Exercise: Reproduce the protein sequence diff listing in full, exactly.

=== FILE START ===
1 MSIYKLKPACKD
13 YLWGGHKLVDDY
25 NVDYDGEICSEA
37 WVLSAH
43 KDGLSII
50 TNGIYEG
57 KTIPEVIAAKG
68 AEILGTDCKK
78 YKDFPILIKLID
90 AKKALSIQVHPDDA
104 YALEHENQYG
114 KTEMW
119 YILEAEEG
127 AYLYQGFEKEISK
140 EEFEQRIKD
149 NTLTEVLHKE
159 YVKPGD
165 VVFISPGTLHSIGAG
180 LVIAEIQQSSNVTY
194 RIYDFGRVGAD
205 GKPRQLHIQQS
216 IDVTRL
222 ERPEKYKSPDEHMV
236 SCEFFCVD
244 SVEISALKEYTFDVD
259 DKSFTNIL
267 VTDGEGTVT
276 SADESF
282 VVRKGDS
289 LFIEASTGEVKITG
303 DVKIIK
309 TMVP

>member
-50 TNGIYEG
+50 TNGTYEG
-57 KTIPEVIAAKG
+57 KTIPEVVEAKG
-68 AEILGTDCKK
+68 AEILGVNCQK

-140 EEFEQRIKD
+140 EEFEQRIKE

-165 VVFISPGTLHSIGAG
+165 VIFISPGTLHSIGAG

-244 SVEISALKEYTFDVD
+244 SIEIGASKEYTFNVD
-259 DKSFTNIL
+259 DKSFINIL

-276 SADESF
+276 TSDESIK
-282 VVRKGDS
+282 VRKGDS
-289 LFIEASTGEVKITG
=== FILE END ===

1 MSIYKLKPACKD
13 YLWGGHKLVDDY
25 NVDYDGEICSEA
37 WVLSAH
43 KDGLSII
50 TNGIYEG
57 KTIPEVIAAKG
68 AEILGTDCKK
78 YKDFPILIKLID
90 AKKALSIQVHPDDA
104 YALEHENQYG
114 KTEMW
119 YILEAEEG
127 AYLYQGFEKEISK
140 EEFEQRIKD
149 NTLTEVLHKE
159 YVKPGD
165 VVFISPGTLHSIGAG
180 LVIAEIQQSSNVTY
194 RIYDFGRVGAD
205 GKPRQLHIQQS
216 IDVTRL
222 ERPEKYKSPDEHMV
236 SCEFFCVD
244 SVEISALKEYTFDVD
259 DKSFTNIL
267 VTDGEGTVT
276 SADESF
282 VVRKGDS
289 LFIEASTGEVKITG
303 DVKIIK
309 TMVP

>member
-50 TNGIYEG
+50 TNGTYEG
-57 KTIPEVIAAKG
+57 KTIPEVVEAKG
-68 AEILGTDCKK
+68 AEILGVNCQK

-140 EEFEQRIKD
+140 EEFEQRIKE

-165 VVFISPGTLHSIGAG
+165 VIFISPGTLHSIGAG

-244 SVEISALKEYTFDVD
+244 SIEIGASKEYTFNVD
-259 DKSFTNIL
+259 DKSFINIL

-276 SADESF
+276 TSDESIK
-282 VVRKGDS
+282 VRKGDS
-289 LFIEASTGEVKITG